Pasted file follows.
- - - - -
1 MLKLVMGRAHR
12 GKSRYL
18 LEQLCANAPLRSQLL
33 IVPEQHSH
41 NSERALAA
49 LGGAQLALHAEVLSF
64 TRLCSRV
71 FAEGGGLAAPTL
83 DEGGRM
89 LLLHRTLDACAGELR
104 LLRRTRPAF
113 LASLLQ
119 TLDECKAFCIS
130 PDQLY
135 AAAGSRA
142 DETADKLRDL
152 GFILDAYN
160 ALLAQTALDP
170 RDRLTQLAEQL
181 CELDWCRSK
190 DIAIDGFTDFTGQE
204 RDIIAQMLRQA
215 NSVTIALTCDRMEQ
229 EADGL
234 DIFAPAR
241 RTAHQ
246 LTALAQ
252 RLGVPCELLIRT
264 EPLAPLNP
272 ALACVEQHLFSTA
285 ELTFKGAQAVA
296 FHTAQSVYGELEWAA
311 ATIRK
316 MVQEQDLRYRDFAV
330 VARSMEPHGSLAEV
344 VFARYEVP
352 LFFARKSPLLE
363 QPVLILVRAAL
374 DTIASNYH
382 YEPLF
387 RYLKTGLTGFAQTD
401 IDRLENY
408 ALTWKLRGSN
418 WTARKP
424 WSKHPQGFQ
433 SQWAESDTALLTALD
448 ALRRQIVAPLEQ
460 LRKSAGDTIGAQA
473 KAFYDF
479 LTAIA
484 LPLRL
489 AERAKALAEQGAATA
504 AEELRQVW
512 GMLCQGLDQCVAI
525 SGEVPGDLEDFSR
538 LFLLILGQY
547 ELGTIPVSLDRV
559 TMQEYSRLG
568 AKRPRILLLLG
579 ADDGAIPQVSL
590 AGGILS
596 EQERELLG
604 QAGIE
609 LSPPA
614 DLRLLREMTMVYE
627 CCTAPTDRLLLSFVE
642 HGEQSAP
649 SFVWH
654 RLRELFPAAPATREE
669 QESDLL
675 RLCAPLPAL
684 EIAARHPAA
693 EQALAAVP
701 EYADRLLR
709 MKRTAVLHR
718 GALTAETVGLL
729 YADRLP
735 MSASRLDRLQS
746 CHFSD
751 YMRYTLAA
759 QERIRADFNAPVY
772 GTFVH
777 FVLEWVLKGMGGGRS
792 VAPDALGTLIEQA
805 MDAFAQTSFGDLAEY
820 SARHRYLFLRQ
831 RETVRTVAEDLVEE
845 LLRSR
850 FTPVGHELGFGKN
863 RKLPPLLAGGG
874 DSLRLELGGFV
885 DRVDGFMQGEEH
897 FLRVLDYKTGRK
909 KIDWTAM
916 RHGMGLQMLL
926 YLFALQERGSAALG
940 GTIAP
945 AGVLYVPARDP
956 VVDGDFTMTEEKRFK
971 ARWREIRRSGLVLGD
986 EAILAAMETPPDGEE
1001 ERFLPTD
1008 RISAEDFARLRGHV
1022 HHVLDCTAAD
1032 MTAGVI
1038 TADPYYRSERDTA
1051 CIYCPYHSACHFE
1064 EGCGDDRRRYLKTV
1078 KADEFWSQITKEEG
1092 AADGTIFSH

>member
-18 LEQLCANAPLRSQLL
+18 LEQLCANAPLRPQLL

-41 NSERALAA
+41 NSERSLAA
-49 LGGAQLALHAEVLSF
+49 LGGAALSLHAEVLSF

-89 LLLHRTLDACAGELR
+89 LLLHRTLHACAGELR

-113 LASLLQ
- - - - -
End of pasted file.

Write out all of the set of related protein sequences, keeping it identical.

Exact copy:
1 MLKLVMGRAHR
12 GKSRYL
18 LEQLCANAPLRSQLL
33 IVPEQHSH
41 NSERALAA
49 LGGAQLALHAEVLSF
64 TRLCSRV
71 FAEGGGLAAPTL
83 DEGGRM
89 LLLHRTLDACAGELR
104 LLRRTRPAF
113 LASLLQ
119 TLDECKAFCIS
130 PDQLY
135 AAAGSRA
142 DETADKLRDL
152 GFILDAYN
160 ALLAQTALDP
170 RDRLTQLAEQL
181 CELDWCRSK
190 DIAIDGFTDFTGQE
204 RDIIAQMLRQA
215 NSVTIALTCDRMEQ
229 EADGL
234 DIFAPAR
241 RTAHQ
246 LTALAQ
252 RLGVPCELLIRT
264 EPLAPLNP
272 ALACVEQHLFSTA
285 ELTFKGAQAVA
296 FHTAQSVYGELEWAA
311 ATIRK
316 MVQEQDLRYRDFAV
330 VARSMEPHGSLAEV
344 VFARYEVP
352 LFFARKSPLLE
363 QPVLILVRAAL
374 DTIASNYH
382 YEPLF
387 RYLKTGLTGFAQTD
401 IDRLENY
408 ALTWKLRGSN
418 WTARKP
424 WSKHPQGFQ
433 SQWAESDTALLTALD
448 ALRRQIVAPLEQ
460 LRKSAGDTIGAQA
473 KAFYDF
479 LTAIA
484 LPLRL
489 AERAKALAEQGAATA
504 AEELRQVW
512 GMLCQGLDQCVAI
525 SGEVPGDLEDFSR
538 LFLLILGQY
547 ELGTIPVSLDRV
559 TMQEYSRLG
568 AKRPRILLLLG
579 ADDGAIPQVSL
590 AGGILS
596 EQERELLG
604 QAGIE
609 LSPPA
614 DLRLLREMTMVYE
627 CCTAPTDRLLLSFVE
642 HGEQSAP
649 SFVWH
654 RLRELFPAAPATREE
669 QESDLL
675 RLCAPLPAL
684 EIAARHPAA
693 EQALAAVP
701 EYADRLLR
709 MKRTAVLHR
718 GALTAETVGLL
729 YADRLP
735 MSASRLDRLQS
746 CHFSD
751 YMRYTLAA
759 QERIRADFNAPVY
772 GTFVH
777 FVLEWVLKGMGGGRS
792 VAPDALGTLIEQA
805 MDAFAQTSFGDLAEY
820 SARHRYLFLRQ
831 RETVRTVAEDLVEE
845 LLRSR
850 FTPVGHELGFGKN
863 RKLPPLLAGGG
874 DSLRLELGGFV
885 DRVDGFMQGEEH
897 FLRVLDYKTGRK
909 KIDWTAM
916 RHGMGLQMLL
926 YLFALQERGSAALG
940 GTIAP
945 AGVLYVPARDP
956 VVDGDFTMTEEKRFK
971 ARWREIRRSGLVLGD
986 EAILAAMETPPDGEE
1001 ERFLPTD
1008 RISAEDFARLRGHV
1022 HHVLDCTAAD
1032 MTAGVI
1038 TADPYYRSERDTA
1051 CIYCPYHSACHFE
1064 EGCGDDRRRYLKTV
1078 KADEFWSQITKEEG
1092 AADGTIFSH

>member
-18 LEQLCANAPLRSQLL
+18 LEQLCANAPLRPQLL

-41 NSERALAA
+41 NSERSLAA
-49 LGGAQLALHAEVLSF
+49 LGGAALSLHAEVLSF

-89 LLLHRTLDACAGELR
+89 LLLHRTLHACAGELR

-113 LASLLQ